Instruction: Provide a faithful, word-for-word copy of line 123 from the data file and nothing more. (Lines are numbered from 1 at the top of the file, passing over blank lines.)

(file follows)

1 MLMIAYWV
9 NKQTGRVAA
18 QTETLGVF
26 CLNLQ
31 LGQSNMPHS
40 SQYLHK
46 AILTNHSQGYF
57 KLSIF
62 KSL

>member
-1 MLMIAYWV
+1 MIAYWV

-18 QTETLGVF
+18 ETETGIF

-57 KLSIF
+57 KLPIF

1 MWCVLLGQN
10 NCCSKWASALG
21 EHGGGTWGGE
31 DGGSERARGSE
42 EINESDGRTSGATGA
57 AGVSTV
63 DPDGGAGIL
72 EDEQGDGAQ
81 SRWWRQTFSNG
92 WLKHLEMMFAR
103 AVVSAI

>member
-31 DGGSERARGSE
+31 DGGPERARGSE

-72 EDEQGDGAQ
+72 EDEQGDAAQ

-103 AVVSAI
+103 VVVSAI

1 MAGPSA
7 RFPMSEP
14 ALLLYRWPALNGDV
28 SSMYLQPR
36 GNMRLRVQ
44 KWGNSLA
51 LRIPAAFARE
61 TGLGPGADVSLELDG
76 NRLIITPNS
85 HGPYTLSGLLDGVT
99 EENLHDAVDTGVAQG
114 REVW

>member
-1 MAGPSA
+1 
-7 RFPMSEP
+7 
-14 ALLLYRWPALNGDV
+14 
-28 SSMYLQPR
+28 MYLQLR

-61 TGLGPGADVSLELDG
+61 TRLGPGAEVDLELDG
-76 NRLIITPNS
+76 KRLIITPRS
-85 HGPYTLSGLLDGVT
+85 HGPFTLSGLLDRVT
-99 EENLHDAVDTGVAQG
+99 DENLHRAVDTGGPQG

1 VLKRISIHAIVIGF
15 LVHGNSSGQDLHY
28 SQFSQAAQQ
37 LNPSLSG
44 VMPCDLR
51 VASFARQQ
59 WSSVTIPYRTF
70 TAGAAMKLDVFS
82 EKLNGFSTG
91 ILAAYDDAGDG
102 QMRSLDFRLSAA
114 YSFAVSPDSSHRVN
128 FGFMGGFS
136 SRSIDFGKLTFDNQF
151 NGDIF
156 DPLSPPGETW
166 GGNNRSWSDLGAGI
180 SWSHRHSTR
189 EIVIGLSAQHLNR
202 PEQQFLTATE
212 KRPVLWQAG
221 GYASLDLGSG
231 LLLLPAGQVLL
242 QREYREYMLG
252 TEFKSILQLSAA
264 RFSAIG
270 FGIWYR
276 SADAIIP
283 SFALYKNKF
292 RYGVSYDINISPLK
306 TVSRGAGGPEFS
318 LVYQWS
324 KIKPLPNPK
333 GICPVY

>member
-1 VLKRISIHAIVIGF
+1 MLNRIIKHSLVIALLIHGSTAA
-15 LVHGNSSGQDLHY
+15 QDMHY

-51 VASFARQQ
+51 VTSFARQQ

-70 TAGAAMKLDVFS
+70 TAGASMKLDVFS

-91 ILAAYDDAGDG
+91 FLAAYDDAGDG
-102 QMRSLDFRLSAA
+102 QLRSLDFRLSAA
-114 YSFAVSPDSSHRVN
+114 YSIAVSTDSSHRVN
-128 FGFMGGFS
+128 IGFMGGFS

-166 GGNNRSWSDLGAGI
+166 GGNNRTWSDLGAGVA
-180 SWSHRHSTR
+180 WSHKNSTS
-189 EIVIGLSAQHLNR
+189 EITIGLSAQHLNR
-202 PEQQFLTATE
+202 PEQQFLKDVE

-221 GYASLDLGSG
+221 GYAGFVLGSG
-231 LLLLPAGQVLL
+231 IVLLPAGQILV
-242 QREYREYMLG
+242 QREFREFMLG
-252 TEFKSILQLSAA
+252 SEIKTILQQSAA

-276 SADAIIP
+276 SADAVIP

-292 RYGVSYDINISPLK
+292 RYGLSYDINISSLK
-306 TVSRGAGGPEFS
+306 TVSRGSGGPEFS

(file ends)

-221 GYASLDLGSG